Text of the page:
Unifor President Jerry Dias served as a semi-official adviser to Trudeau and Canadian big business during the North American Free Trade Agreement talks. Then, in response to GM’s shuttering of five plants across North America, he opposed all job action, while mounting a reactionary “save Canadian jobs” campaign that pitted workers against each other and incited racist animosity toward Mexican workers. When Trump imposed tariffs on Canadian steel and aluminum products, the United Steelworkers joined the Trudeau government in advocating a common North American anti-China trade war policy, emphasizing that Canadian steel and aluminum are vital to the making of US warplanes and tanks.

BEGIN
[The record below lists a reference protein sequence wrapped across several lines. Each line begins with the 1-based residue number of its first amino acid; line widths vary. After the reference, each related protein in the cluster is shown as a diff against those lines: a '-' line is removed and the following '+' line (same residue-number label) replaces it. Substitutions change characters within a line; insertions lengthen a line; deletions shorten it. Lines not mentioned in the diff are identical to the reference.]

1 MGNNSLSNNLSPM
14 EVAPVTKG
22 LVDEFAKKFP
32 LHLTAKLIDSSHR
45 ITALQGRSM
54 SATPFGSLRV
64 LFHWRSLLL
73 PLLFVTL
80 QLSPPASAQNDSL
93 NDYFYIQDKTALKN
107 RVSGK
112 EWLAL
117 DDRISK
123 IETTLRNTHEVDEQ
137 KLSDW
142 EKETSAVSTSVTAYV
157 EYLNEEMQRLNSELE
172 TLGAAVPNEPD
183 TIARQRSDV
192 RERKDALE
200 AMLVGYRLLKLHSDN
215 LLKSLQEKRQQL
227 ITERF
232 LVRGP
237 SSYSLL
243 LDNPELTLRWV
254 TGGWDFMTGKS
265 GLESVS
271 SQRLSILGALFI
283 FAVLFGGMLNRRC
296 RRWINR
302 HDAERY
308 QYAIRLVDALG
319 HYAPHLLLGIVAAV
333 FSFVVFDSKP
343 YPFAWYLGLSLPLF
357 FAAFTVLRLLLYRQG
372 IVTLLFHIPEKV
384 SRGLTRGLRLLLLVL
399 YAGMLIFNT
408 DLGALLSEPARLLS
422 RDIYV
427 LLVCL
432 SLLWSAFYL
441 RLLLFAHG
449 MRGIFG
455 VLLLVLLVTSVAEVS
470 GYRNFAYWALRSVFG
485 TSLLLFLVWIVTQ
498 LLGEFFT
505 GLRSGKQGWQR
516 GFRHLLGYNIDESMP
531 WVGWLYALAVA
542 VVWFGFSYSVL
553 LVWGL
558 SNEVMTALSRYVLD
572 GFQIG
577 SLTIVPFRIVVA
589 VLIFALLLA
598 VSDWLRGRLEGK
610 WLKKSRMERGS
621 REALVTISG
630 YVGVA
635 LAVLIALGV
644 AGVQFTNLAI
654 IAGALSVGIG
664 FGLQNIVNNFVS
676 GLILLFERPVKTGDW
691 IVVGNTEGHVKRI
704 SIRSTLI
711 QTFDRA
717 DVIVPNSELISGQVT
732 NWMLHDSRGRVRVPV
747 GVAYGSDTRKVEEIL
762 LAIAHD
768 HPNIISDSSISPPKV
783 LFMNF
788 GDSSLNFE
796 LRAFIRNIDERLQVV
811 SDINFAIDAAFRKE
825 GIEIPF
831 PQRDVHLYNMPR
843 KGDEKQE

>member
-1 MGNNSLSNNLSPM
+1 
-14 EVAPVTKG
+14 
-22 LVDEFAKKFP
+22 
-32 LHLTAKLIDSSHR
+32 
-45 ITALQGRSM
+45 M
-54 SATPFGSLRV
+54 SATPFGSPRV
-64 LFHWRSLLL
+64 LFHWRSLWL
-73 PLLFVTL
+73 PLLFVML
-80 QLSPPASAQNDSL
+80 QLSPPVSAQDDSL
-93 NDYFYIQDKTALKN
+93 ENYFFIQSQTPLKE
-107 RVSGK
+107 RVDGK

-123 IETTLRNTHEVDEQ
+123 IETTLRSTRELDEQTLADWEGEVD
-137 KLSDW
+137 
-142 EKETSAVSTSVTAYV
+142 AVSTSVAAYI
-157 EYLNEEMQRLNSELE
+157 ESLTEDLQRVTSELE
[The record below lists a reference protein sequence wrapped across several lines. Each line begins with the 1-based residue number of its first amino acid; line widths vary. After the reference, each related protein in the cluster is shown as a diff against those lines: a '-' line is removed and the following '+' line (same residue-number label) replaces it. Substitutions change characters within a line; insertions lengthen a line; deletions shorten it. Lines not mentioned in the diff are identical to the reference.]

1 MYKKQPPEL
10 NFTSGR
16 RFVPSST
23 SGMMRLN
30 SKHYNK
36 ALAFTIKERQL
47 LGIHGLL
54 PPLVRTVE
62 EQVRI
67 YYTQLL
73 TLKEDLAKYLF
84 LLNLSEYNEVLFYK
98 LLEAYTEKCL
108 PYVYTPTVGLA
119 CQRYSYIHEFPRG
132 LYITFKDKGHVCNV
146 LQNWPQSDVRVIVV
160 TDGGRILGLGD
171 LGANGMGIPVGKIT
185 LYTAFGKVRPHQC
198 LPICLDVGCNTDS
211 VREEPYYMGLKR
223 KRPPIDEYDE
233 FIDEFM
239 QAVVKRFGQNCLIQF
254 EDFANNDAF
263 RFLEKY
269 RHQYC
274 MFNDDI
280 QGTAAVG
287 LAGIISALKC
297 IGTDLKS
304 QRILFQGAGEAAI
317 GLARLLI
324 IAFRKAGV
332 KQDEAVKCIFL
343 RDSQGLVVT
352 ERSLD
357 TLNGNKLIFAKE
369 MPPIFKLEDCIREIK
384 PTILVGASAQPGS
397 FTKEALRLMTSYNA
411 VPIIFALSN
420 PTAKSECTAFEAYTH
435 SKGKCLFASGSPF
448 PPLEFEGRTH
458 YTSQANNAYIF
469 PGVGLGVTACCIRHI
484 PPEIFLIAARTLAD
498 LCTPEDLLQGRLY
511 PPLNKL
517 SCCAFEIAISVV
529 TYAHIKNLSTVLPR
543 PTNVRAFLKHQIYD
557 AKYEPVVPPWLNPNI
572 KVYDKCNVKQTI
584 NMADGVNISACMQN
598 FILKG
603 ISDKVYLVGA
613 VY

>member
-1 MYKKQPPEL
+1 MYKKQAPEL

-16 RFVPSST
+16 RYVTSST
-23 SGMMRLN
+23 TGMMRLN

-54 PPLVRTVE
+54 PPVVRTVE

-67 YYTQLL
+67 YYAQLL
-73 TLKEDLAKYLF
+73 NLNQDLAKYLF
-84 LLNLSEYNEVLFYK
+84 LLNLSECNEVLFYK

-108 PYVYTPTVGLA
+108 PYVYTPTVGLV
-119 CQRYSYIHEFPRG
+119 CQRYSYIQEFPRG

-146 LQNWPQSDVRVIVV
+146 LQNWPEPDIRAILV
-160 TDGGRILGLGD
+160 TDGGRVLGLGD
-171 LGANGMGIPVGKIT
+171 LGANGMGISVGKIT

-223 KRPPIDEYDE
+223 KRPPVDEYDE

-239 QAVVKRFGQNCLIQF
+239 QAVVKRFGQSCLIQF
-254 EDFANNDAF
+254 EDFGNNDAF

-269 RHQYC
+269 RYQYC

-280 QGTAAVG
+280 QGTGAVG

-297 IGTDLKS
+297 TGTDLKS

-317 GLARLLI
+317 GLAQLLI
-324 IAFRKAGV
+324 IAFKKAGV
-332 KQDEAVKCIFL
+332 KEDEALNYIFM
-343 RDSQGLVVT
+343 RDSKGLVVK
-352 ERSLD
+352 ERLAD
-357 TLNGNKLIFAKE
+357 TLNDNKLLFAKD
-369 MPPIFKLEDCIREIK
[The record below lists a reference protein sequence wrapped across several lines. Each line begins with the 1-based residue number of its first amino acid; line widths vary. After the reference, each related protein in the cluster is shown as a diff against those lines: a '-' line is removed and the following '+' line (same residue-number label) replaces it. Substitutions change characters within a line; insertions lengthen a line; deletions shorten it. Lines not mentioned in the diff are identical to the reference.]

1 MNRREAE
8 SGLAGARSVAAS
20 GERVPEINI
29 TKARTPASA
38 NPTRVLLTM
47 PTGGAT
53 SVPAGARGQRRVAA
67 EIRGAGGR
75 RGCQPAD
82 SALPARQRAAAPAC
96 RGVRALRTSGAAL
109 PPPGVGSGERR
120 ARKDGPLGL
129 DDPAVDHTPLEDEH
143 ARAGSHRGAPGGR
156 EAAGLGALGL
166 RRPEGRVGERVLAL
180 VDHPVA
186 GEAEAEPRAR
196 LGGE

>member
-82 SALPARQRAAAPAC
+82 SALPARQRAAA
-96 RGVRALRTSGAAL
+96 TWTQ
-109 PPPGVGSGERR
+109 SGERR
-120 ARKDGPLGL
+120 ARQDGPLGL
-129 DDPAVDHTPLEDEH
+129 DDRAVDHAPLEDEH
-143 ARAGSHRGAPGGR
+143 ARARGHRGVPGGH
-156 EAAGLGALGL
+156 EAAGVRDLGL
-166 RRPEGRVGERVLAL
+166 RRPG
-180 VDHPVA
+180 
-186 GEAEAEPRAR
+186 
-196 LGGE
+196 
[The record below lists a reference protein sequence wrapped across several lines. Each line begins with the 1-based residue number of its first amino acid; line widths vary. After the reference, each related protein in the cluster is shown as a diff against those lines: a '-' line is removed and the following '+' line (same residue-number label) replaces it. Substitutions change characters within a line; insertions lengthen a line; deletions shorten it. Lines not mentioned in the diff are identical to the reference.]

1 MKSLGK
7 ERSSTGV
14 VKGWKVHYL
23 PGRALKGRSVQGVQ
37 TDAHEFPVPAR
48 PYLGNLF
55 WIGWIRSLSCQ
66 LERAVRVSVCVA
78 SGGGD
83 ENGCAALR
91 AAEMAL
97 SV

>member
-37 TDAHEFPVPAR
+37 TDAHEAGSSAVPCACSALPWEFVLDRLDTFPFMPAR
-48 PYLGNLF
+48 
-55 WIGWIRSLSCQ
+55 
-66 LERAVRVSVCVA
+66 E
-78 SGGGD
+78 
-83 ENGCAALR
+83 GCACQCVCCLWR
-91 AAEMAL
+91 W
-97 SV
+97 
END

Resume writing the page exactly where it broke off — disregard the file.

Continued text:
Workers in Ontario can take forward their struggle against Ford only by forming their own action committees in workplaces, schools, and neighbourhoods entirely independent of, and in political opposition, to the corporatist unions and all the parties of the bourgeoisie. These committees must unite and coordinate the opposition to Ford, organize protests and strikes against its gamut of anti-working-class measures—from the rollback of the minimum wage and gutting of student aid to the assault on public education—and lay the groundwork for a political general strike to bring down the Ford government.
The development of such a movement will inevitably pose the question of which class rules: Will socio-economic life continue to be subordinated to the profit imperative of big business, resulting in social regression, imperialist violence and the growing threat of war, or will the social needs of working people prevail?